Spiritual Formation Research Paper

2198 Words 9 Pages
The concept of spiritual formation has been an issue of discussion for centuries. Theologians, clergy, and lay-people have sought to understand the process and procedure of a person being transformed. Although it may be difficult to articulate how an individual undergoes spiritual formation or the disciplines that will lead to spiritual formation, still individuals throughout church history has sought to discover spiritual formation. Albeit, the term spiritual formation is a relatively new term, the concept is as old as the church itself. Regardless of what term an individual use, the important factor is the development of a person’s spiritual disposition. This paper will seek to explore the theological component of spiritual formation …show more content…
Dr. Wilson (2016) argues that spiritual formation is about “obedience, conformity to Christ, being an apprentice of Jesus Christ, and action of the Word and Spirit.” The basis of Dr. Wilson’s argument is that these component assist in the formation of an individual’s spiritual growth. Scorgie (2011) contends, “Christian spirituality is ultimately about being attentive to the Holy Spirit’s voice, open to his transforming impulses, and empowered by his indwelling presence” (p. 27). In other words, a life that is being formed spiritually will be sensitive to the voice of the Holy Spirit, in order to be renewed and invigorated through Christ living in him. This formation is a process that will endure throughout a person’s life, as they continually yield to the work of the Holy …show more content…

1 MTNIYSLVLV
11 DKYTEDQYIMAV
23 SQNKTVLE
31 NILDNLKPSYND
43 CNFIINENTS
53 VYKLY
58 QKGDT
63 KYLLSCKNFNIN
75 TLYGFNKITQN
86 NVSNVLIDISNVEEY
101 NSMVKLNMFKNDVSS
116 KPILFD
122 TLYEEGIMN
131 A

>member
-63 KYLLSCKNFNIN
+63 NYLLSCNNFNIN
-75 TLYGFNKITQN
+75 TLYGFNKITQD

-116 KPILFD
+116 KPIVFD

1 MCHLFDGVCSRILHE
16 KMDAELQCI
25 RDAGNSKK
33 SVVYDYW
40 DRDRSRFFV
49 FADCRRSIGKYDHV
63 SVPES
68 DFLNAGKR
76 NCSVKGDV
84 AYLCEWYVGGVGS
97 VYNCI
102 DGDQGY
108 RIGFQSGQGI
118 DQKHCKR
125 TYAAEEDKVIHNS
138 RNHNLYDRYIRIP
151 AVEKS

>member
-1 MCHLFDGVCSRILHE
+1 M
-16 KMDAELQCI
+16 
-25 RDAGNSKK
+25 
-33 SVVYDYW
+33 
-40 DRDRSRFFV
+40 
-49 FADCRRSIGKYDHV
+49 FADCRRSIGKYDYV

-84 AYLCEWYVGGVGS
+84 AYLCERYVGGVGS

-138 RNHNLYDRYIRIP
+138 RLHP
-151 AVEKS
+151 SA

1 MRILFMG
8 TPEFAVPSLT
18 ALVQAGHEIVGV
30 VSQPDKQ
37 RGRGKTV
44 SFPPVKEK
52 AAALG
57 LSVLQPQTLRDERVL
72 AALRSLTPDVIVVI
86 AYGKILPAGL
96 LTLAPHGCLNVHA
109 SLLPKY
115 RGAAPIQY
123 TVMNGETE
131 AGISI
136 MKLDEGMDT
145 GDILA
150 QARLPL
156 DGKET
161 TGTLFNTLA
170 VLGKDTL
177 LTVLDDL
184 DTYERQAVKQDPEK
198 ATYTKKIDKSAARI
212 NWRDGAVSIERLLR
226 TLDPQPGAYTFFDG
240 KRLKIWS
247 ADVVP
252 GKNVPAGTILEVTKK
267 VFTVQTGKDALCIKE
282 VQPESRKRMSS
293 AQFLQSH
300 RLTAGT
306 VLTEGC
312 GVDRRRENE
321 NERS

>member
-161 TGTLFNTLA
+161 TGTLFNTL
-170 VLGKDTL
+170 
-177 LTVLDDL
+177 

A key question that should be answered is, “What is the goal of the spiritual development plan?” In order to develop a healthy plan, the person’s motive must be pure. The goal should not to be a better person or for any self-piety; rather, it should be done to seek God alone. Robert Mulholland, Jr. states that spiritual formation is “the process of growth from a false identity as a pervasively self-referenced being to the true identity of a pervasively God-referenced being” (p. 221). The basis for Mulholland’s statement is that spiritual formation moves a person’s viewpoint away from themselves and fixed upon God. In addition, Mulholland believes the key step in seeing true transformation is to “love God for himself alone” (p. 220). The purpose of the spiritual development plan should seek to grow our love for God. Anything else must be considered a complete

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